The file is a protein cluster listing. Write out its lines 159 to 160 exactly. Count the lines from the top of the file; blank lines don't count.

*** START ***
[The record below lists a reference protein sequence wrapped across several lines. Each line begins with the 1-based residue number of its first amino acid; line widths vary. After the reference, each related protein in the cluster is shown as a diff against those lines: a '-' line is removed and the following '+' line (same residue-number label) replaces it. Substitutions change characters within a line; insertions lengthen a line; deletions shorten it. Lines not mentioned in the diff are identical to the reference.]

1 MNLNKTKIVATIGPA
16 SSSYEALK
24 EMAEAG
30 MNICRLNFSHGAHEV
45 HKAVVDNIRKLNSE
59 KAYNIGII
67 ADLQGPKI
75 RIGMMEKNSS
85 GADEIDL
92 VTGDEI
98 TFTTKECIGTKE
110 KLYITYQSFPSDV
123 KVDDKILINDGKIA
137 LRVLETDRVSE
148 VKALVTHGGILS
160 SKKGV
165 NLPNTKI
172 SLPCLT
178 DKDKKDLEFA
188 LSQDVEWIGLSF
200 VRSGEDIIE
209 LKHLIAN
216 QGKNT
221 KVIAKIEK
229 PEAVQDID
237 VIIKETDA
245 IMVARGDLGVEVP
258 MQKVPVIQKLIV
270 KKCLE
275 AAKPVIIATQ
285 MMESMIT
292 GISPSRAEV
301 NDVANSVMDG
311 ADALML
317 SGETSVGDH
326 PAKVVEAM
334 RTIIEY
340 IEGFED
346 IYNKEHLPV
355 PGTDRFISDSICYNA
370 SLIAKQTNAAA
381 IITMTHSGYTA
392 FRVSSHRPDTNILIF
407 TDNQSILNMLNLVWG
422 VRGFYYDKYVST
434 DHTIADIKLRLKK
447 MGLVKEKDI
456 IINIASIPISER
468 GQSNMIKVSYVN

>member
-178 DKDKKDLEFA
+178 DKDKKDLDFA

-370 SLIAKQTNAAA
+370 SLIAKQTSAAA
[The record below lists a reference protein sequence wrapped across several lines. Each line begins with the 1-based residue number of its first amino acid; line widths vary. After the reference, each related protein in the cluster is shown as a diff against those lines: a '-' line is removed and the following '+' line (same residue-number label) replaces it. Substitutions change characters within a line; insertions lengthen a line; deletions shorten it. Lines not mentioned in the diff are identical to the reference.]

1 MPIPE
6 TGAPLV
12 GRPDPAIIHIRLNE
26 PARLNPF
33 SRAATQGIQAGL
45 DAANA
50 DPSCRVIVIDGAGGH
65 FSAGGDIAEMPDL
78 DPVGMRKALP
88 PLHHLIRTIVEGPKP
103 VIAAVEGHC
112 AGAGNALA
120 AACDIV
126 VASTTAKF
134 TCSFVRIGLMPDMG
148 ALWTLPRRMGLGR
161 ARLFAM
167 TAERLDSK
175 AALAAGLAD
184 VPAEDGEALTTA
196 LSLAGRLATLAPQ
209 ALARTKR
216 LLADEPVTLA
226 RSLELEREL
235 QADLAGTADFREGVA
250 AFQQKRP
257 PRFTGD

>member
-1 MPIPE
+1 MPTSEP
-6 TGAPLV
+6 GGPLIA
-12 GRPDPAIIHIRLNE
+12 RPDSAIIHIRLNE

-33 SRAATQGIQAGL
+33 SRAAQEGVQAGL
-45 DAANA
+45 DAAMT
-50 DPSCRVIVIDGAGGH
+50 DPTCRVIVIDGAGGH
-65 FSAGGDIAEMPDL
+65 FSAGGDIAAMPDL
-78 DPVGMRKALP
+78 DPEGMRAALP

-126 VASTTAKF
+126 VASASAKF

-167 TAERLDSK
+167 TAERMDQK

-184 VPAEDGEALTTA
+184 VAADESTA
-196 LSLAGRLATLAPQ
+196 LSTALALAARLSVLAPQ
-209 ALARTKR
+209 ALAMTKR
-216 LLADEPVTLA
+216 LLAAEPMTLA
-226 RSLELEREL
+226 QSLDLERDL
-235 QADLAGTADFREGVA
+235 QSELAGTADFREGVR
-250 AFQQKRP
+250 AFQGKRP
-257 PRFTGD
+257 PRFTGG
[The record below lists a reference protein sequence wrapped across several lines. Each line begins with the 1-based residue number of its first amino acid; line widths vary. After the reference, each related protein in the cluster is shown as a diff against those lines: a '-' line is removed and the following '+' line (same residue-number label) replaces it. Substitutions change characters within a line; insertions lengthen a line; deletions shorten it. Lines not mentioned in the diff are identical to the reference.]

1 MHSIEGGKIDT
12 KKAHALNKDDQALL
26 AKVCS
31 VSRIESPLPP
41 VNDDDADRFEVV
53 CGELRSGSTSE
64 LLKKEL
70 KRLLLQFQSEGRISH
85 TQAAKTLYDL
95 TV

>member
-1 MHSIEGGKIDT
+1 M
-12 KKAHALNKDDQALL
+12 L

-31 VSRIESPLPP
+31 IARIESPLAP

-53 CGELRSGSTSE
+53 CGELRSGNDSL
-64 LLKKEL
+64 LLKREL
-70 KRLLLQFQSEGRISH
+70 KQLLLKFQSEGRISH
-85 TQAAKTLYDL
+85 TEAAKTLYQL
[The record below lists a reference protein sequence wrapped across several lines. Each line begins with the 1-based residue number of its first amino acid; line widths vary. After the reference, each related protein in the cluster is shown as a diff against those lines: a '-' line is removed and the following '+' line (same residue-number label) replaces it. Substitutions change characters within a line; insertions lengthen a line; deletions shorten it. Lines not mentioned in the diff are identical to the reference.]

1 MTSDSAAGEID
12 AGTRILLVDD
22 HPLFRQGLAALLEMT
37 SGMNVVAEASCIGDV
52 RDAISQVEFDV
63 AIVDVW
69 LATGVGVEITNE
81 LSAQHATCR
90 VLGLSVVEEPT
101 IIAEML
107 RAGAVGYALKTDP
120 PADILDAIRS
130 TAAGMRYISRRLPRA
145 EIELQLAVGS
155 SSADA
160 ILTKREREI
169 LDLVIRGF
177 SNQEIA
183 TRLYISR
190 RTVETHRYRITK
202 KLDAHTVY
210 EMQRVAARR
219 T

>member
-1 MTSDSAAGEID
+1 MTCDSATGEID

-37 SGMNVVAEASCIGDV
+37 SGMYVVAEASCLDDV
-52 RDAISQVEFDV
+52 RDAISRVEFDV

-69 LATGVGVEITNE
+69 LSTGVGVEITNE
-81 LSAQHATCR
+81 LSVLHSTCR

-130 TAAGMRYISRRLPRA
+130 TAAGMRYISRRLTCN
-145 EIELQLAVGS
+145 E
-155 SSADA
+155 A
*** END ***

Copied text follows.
120 PADILDAIRS
130 TAAGMRYISRRLPRA